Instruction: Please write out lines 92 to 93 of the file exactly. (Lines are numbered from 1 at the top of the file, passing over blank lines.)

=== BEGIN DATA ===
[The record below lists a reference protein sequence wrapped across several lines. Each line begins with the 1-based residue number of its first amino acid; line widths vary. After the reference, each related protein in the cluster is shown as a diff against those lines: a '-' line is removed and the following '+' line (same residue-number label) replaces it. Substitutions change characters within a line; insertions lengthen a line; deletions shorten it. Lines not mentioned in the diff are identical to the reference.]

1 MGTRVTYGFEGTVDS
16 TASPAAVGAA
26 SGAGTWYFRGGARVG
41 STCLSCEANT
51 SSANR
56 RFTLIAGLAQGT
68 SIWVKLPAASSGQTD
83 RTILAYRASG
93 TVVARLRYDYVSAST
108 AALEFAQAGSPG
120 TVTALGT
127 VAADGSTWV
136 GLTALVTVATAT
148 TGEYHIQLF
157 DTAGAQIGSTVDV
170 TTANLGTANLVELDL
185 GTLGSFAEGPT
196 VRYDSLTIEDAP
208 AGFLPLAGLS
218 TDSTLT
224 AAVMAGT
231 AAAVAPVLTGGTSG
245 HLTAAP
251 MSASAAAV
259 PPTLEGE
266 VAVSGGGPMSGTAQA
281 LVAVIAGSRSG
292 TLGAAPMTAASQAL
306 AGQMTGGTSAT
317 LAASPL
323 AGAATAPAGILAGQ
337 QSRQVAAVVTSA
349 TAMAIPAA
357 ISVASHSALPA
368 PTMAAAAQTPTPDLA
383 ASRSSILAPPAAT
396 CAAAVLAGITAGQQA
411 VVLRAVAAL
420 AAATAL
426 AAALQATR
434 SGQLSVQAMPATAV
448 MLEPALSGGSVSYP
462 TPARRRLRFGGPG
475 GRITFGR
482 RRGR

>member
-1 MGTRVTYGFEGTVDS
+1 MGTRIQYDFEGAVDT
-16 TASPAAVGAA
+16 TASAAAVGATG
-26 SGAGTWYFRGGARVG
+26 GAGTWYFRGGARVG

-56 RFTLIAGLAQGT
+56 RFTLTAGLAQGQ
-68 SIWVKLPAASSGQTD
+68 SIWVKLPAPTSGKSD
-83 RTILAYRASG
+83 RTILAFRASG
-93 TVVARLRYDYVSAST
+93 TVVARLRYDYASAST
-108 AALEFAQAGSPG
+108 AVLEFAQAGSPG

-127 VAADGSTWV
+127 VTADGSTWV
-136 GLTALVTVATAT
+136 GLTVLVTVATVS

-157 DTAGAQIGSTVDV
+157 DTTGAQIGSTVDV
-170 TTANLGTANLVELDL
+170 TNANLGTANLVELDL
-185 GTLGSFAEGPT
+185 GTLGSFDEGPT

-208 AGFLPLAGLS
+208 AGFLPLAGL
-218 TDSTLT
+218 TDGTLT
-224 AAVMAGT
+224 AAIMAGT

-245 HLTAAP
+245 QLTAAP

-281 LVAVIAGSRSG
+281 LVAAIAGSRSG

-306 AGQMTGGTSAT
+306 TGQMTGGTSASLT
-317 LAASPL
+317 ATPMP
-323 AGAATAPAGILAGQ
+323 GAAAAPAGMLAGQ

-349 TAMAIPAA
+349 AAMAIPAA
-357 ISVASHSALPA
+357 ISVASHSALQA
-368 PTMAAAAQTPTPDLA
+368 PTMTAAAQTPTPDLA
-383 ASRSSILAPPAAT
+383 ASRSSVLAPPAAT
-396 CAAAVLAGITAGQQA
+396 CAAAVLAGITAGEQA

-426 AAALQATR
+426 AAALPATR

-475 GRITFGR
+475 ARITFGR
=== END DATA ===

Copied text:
-357 ISVASHSALPA
+357 ISVASHSALQA